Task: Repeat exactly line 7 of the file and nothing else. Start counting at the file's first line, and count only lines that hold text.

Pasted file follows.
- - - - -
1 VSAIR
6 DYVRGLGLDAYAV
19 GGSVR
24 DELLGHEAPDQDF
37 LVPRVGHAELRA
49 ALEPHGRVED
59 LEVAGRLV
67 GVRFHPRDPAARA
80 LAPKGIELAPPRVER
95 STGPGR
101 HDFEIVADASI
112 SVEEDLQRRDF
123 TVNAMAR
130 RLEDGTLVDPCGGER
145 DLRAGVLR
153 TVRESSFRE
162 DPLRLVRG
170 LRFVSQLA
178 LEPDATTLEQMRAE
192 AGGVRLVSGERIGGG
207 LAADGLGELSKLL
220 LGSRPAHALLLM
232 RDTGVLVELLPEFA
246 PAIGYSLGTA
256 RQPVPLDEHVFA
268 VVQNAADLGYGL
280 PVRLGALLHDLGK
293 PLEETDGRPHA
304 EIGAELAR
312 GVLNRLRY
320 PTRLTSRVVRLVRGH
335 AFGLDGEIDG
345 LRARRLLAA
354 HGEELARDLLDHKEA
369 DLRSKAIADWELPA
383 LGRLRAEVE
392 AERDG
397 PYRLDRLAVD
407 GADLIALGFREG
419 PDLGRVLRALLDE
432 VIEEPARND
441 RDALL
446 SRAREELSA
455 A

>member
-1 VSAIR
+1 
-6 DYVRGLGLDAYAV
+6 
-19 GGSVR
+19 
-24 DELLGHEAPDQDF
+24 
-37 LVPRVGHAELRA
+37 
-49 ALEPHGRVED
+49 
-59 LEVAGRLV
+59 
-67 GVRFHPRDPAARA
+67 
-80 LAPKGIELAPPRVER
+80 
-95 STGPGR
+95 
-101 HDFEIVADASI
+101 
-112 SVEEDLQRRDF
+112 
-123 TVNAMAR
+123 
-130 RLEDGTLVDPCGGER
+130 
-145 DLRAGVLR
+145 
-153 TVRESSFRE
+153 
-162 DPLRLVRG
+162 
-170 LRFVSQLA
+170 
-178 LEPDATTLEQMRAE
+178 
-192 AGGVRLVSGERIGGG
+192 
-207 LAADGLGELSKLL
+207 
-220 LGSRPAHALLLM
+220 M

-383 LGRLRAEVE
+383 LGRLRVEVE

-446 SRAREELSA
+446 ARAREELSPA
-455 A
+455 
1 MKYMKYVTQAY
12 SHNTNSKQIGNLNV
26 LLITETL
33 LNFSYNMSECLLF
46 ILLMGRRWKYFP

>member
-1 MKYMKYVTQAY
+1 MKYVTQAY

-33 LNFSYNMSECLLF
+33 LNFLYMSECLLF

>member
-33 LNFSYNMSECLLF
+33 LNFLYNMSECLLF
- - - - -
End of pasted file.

59 LEVAGRLV